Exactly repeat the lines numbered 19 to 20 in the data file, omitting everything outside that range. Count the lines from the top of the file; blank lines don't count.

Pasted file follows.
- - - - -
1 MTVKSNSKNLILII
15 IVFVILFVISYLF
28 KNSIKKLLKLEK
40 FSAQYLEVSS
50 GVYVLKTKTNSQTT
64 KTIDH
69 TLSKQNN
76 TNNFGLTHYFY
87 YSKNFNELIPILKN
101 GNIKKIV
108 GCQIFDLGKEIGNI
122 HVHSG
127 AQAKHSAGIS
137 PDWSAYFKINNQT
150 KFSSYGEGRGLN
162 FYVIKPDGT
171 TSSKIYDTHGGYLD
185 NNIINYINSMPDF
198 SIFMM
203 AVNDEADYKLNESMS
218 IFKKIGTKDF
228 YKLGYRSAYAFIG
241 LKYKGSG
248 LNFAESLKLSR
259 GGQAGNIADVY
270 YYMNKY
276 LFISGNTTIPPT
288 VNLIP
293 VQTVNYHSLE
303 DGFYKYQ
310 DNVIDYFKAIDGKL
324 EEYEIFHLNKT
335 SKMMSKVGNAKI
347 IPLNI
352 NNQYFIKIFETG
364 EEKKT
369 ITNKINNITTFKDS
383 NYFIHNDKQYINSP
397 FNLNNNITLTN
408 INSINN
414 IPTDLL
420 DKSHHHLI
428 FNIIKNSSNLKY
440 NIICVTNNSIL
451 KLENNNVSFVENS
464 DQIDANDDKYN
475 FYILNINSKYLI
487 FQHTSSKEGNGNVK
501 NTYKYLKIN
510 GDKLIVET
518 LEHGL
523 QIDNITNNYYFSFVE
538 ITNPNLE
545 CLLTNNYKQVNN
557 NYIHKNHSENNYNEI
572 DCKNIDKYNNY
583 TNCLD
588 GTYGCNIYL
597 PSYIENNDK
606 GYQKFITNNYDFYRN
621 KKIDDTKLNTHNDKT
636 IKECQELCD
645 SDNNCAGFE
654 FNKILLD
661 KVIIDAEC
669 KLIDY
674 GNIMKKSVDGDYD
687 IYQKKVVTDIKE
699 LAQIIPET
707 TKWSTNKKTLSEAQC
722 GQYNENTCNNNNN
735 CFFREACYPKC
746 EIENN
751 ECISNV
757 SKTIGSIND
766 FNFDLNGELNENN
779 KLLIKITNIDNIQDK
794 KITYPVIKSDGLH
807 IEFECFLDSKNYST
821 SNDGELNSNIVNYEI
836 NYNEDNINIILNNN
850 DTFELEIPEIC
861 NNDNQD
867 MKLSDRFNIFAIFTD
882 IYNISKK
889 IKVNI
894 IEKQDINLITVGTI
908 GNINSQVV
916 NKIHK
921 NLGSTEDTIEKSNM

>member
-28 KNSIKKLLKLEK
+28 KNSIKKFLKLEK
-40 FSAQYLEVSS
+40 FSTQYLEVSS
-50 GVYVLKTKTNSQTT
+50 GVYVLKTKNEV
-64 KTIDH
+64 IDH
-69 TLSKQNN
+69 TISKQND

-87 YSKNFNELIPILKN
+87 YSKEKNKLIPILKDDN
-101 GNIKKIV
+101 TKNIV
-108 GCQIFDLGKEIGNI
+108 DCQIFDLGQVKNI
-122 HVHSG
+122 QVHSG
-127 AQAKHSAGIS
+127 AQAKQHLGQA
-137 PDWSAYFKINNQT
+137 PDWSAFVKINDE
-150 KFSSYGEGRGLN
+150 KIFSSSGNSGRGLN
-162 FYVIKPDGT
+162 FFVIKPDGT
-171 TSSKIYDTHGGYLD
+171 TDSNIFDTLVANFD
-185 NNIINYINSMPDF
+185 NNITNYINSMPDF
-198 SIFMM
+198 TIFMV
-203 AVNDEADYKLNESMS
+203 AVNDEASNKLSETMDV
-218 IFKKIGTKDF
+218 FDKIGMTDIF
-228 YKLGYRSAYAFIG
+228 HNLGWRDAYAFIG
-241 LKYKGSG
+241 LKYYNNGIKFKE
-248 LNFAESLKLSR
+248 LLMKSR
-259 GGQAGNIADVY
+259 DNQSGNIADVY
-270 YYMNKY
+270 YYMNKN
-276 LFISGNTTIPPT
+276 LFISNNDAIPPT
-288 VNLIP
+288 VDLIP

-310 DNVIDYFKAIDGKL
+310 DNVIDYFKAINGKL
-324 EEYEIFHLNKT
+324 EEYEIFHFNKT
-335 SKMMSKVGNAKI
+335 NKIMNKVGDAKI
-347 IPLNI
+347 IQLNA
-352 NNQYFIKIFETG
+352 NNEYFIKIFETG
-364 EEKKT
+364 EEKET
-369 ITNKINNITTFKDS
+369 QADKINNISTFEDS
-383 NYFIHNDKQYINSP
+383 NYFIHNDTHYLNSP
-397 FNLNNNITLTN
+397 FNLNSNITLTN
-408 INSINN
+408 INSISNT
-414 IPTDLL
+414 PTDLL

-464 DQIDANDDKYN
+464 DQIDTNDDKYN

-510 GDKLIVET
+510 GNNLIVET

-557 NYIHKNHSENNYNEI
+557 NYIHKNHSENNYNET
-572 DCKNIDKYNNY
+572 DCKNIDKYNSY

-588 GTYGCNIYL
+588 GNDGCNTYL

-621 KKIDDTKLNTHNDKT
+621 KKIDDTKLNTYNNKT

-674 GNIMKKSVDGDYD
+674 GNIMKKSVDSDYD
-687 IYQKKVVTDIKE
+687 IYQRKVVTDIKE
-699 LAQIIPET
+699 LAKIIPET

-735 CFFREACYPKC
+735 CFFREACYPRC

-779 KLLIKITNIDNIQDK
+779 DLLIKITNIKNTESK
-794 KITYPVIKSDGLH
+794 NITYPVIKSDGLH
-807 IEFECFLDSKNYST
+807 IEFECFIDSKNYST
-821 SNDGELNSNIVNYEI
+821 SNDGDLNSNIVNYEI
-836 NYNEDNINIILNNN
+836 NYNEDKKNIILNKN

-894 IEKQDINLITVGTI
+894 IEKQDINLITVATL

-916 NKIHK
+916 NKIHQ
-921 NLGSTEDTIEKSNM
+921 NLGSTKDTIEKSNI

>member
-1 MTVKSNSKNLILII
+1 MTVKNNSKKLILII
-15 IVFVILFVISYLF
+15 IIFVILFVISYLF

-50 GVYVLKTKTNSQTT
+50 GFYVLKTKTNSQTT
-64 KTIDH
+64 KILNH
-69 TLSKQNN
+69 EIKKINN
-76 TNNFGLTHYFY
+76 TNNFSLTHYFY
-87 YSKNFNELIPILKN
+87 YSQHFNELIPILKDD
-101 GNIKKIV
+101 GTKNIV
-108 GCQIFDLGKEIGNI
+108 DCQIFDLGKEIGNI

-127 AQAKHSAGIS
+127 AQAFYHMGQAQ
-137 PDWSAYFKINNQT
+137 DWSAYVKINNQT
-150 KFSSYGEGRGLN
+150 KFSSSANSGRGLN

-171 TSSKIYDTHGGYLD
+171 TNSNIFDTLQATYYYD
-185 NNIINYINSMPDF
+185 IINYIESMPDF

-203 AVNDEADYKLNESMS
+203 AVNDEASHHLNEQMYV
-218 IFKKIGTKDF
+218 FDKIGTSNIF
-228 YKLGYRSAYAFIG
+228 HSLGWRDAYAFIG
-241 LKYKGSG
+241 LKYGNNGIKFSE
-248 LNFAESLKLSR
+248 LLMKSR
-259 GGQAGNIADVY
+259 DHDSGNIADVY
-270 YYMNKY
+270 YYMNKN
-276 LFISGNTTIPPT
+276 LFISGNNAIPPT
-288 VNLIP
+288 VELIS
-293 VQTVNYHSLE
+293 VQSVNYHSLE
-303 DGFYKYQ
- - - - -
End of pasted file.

198 SIFMM
203 AVNDEADYKLNESMS